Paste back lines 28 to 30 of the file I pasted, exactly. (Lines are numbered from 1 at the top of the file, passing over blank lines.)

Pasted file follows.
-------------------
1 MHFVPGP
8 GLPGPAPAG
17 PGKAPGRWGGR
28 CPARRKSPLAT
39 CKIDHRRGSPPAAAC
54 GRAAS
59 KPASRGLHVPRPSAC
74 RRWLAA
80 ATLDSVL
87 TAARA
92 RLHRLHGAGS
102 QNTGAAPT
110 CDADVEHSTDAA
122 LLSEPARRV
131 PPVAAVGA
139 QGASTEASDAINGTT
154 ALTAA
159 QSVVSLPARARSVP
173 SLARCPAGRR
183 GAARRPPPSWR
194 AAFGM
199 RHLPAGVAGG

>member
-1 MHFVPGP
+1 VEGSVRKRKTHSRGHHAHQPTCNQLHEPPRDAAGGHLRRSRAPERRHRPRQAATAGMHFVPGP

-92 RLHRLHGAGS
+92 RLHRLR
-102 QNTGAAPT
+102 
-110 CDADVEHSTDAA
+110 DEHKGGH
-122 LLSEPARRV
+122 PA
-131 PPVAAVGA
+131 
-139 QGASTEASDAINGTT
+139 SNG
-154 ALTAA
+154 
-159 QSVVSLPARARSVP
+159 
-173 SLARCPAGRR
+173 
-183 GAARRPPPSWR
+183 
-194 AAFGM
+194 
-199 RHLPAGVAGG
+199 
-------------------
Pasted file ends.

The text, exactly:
-102 QNTGAAPT
+102 
-110 CDADVEHSTDAA